At a regular board meeting held on July 12 by the Metropolitan District of Pueblo West, Angela Giron, president and CEO of the Boys & Girls Clubs of Pueblo County, said the organization is considering open a site in Pueblo West.
Boys & Girls Clubs has worked to empower young people – especially those in need – to reach their full potential as productive, caring and responsible citizens in Pueblo County since 1972.
The organization serves children aged 6 to 18, 86% of whom live in poverty or below.
The organization has four locations: the Avondale Clubhouse, East Side Clubhouse; Sprauge Club; Irving Hall; and a temporary site for adolescents in the Senior Resource Development Agency.
“In Pueblo County, nearly one in four children will not graduate on time,” said Becky Medina, vice president of operations for the Boys & Girls Club. “More than one in three local children are obese or overweight; 46% of local adolescents are sexually active; 33% of adolescents say they drink alcohol; and 27% of teens report using marijuana.
Those statistics, Medina said, come from the Healthy Kids survey conducted in 2015, but she said it still illustrates why Boys and Girls clubs are needed.
Medina asked the council what could be the most dangerous time in a child’s life, noting that it was between the hours of free time he had after school, which is usually 3 p.m. to 6 p.m.
“And here in Pueblo County, we also face the challenges of what to do with young people on Fridays,” Medina said. “That’s a lot of free time, time that parents seek for quality care for their children.”
Medina said this is where the Boys and Girls clubs can help, noting that quality after-school programs have been shown to increase school performance, promote physical activity and reduce risky behavior.
“Parents worried about after-school care – just after-school care – miss an average of eight days of work per year,” Medina said. “So it really does impact our economy and our workforce when parents don’t have a quality after-school program for their child. “
For this reason, Medina said the Boys and Girls Clubs are open right after school until 7:00 p.m. Monday through Thursday and offer all-day child care from 7:30 a.m. to 5:30 p.m. on Friday. This is available all year round.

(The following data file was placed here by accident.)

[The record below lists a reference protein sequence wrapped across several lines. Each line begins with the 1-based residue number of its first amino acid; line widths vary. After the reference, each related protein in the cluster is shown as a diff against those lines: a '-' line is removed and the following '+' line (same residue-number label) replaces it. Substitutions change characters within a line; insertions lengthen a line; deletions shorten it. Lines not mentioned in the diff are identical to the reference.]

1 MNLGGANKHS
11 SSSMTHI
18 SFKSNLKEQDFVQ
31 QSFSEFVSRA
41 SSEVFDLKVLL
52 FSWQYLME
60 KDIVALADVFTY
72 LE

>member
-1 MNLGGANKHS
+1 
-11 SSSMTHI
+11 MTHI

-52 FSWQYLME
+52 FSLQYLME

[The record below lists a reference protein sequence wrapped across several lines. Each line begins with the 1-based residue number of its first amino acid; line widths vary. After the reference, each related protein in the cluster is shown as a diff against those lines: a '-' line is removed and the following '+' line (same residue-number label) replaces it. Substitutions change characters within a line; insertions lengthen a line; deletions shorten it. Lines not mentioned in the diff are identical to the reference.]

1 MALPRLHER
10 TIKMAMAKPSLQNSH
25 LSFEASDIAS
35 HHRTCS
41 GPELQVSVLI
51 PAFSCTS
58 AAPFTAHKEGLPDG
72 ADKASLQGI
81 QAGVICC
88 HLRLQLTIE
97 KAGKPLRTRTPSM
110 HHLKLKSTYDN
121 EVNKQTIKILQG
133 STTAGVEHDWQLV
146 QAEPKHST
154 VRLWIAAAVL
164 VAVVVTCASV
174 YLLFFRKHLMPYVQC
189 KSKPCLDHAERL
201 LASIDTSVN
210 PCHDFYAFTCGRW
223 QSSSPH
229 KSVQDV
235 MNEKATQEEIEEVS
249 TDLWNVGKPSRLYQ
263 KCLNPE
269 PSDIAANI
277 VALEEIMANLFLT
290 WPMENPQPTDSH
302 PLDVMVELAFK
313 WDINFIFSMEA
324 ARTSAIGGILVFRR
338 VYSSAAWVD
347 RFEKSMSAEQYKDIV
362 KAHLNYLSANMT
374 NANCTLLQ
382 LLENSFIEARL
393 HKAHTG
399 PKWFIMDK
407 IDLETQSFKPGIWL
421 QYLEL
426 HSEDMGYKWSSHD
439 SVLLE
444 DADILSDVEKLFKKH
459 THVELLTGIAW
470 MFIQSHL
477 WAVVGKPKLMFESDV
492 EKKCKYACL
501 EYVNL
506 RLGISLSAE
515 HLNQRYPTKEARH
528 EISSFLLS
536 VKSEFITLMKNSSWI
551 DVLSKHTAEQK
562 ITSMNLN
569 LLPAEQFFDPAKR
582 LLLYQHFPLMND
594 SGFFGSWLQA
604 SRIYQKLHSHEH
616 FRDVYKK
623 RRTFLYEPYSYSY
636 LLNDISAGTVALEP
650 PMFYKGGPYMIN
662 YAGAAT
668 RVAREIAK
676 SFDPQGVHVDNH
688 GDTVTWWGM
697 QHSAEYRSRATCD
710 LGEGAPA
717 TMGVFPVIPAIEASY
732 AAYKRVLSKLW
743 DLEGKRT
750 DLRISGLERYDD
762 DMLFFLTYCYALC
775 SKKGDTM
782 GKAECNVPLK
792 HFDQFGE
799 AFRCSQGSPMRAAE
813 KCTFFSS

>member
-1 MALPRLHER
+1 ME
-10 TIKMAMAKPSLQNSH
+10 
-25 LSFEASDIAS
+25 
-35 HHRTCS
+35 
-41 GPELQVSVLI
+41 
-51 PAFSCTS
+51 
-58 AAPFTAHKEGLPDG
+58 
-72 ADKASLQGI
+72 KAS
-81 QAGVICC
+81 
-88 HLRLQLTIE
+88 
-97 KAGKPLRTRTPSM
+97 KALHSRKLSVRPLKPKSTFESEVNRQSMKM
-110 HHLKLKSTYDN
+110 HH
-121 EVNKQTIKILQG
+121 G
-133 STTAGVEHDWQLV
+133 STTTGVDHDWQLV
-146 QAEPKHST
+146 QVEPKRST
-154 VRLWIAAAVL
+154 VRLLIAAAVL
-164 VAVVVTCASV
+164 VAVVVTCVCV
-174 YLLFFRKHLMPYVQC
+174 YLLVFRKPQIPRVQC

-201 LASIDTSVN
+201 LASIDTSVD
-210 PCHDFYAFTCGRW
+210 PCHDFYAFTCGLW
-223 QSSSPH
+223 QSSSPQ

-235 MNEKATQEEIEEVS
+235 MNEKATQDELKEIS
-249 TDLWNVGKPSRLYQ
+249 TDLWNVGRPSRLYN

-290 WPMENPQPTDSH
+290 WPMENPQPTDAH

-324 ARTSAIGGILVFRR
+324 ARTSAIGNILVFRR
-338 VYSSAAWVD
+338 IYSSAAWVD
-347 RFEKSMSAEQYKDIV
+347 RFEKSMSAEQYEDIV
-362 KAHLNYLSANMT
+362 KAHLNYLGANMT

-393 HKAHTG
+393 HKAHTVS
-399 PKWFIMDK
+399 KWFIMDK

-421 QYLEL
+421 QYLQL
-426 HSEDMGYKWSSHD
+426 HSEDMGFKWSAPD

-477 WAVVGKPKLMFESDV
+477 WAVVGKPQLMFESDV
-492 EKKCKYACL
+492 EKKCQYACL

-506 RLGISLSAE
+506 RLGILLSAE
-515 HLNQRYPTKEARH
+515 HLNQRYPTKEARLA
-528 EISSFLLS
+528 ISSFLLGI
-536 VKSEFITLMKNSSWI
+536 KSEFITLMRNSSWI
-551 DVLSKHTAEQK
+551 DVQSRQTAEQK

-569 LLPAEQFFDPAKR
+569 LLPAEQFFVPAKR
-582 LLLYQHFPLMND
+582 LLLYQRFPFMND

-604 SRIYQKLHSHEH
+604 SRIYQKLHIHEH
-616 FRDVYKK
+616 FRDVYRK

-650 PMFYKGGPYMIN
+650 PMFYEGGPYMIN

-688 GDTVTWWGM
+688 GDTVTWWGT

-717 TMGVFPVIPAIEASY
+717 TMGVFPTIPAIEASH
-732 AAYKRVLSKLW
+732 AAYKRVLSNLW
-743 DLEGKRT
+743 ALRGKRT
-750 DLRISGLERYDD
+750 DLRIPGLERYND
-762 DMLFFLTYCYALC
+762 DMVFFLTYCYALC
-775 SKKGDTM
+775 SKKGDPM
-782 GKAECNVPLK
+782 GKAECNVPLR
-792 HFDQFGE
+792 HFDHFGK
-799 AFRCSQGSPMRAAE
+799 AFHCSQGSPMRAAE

Boys and Girls Clubs Work on Pueblo West Expansion
In 2018, Giron said, the organization’s board of directors recognized a need in Pueblo West.
“We tried to work with District 70 to try to open one of these 21st century learning centers and fund one (in Pueblo West),” Giron said. “It hasn’t happened in this cycle, but District 70 is still very engaged because they know there is a great need here. “
Giron said that for a potential location, the organization is in talks with Prairie Winds Elementary.
“We (also) met with people from SRDA to do an intergenerational program,” Giron said. “This place will be here. They want to expand so they can provide services to seniors here, and they know how rewarding this intergenerational program can be.
Giron noted that the organization provides all of these services for only $ 12 per year, but costs the organization between $ 1,400 and $ 2,000 per year to serve a child.
“So we rely a lot on grants and foundations,” Giron said. “We have a budget of $ 2.7 million this year, and it’s making a lot of money outside of Pueblo, in Pueblo.”
Ultimately, Medina noted, the club’s mission is to help young people in the community who need it most.
“We want to deliver a results driven club experience,” said Medina. “When these kids leave at 18, they graduate on time with a plan for their future, they are involved and engaged citizens, and they pursue a healthy lifestyle. “
More information on Boys and Girls Clubs can be found on his website bgcpckids.org.
Chieftain and Pueblo West View reporter Alexis Smith can be reached by email at [email protected] or on Twitter @ smith_alexis27.